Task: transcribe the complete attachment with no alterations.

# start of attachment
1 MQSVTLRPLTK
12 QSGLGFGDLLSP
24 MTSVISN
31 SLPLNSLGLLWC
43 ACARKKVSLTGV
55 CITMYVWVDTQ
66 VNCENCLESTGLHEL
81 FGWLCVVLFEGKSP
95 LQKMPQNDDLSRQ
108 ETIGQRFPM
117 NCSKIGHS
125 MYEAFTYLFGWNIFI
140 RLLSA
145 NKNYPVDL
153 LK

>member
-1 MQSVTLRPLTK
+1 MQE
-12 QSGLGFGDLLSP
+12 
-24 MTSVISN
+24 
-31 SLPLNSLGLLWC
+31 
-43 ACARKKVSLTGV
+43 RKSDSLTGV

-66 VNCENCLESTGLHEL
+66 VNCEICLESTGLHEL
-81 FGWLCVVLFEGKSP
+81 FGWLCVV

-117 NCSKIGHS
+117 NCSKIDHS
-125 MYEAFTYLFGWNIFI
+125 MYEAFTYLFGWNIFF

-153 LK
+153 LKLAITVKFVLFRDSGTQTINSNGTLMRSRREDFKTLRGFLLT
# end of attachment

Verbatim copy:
1 MQSVTLRPLTK
12 QSGLGFGDLLSP
24 MTSVISN
31 SLPLNSLGLLWC
43 ACARKKVSLTGV
55 CITMYVWVDTQ
66 VNCENCLESTGLHEL
81 FGWLCVVLFEGKSP
95 LQKMPQNDDLSRQ
108 ETIGQRFPM
117 NCSKIGHS
125 MYEAFTYLFGWNIFI
140 RLLSA
145 NKNYPVDL
153 LK

>member
-1 MQSVTLRPLTK
+1 MQE
-12 QSGLGFGDLLSP
+12 
-24 MTSVISN
+24 
-31 SLPLNSLGLLWC
+31 
-43 ACARKKVSLTGV
+43 RKSDSLTGV

-66 VNCENCLESTGLHEL
+66 VNCEICLESTGLHEL
-81 FGWLCVVLFEGKSP
+81 FGWLCVV

-117 NCSKIGHS
+117 NCSKIDHS
-125 MYEAFTYLFGWNIFI
+125 MYEAFTYLFGWNIFF

-153 LK
+153 LKLAITVKFVLFRDSGTQTINSNGTLMRSRREDFKTLRGFLLT